Research In Action

Research In Action

Traumatic Stress and Brain Development
July 11, 2019

A recent study in JAMA Psychiatry by researchers at Children's Hospital of Philadelphia and the University of Pennsylvania highlighted the myriad of associations between low socioeconomic status (L-SES) and traumatic stress events (TSE) on behavior, brain structure, brain function, and puberty, and deepens our understanding of the physical effects of stress on the developing brain.

This paper could be an important reference for preparing grant submissions for programs and research aimed at reducing youth exposure to L-SES and TSE and reducing impact of these exposures.

Researchers analyzed data from the Philadelphia Neurodevelopmental Cohort (comprised of 9,400+ records of children and young adults aged 8 to 21 years from a nonpsychiatric population from 2009 to 2011). Assessment of study participants included in person interviews, self-report of pubertal stage, neurocognitive assessment, and neuroimaging. Brain function was assessed by measuring cerebral blood flow, as well as functional MRI parameters of regional homogenity (ReHo) and amplitude of low-frequency fluctuations (ALFF), parameters typically associated with brain development and performance.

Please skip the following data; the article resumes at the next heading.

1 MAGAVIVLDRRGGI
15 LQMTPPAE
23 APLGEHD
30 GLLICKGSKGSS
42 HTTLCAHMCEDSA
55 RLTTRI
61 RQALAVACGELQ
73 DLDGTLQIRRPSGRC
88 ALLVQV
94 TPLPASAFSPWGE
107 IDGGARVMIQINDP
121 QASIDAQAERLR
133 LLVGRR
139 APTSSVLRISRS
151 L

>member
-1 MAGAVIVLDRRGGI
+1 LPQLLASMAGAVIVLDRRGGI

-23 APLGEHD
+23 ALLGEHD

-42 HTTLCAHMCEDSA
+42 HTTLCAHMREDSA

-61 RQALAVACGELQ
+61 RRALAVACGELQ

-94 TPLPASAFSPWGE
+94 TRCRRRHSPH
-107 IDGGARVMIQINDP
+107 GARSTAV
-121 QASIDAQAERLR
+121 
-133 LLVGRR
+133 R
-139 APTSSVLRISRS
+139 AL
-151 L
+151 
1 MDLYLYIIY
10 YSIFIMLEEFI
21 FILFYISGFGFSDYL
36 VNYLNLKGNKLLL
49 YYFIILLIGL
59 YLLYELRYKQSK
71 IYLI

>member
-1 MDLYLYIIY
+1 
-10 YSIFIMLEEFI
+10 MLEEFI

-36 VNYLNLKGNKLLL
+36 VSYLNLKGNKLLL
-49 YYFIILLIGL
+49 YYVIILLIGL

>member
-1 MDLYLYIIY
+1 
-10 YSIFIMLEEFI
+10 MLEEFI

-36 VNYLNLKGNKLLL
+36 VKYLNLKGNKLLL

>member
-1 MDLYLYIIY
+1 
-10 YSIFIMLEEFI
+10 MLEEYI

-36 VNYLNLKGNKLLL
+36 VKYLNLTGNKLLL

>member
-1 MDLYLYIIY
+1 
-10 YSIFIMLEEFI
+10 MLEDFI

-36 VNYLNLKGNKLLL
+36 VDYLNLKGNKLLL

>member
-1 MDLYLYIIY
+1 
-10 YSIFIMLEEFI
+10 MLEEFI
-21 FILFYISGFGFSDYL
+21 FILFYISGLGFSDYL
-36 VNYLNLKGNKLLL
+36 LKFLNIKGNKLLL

What They Found

Traumatic Stress Events Specific Associations

TSEs were significantly associated with increased behavioral symptom severity across the domains of anxiety/depression, fear, externalizing behavior, and the psychosis spectrum.

  • Moderate effect-sized* associations were noted with having one TSE
  • Having at least two TSEs had strong associations, particularly among females and mood/anxiety symptoms; and males and psychosis symptoms
  • TSEs generally were not associated with differences in neurocognitive performance, except that those with at least two TSEs had better memory and poorer complex cognition.
  • TSEs were associated with physical differences:
    • lower volumes in the limbic and frontal regions of the brain, and higher gray matter density (moderate effect size for both associations)
    • mildly reduced CBF
    • lower cortical ReHo in the frontoparietal regions

Low Socioeconomic Status Specific Associations

  • L-SES were also significantly associated with increased symptom severity (small effect sizes).
  • L-SES and TSEs were associated with a greater proportion of youth completing puberty at an earlier age.
  • L-SES was significantly associated with reduced neurocognitive performance across domains, particularly with the complex cognition domain.
  • L-SES was also associated with physical differences:
    • lower brain volume across all regions, and lower gray matter density (small effect size for both associations)
    • mildly reduced CBF
    • reduced ReHo and ALFF (particularly in the frontoparietal regions)

L-SES and TSEs were both associated with accelerated brain maturation.

It should be noted that the study analysis found associations but cannot speak to whether L-SES and TSEs caused differences in brain structure and function. The study also did not analyze type of stress exposure or presence/type of treatment. Future studies should look at factors that can prevent reduced neurocognitive effects of these exposures.

*Effect sizes represent the magnitude of a difference, or strength of a relationship.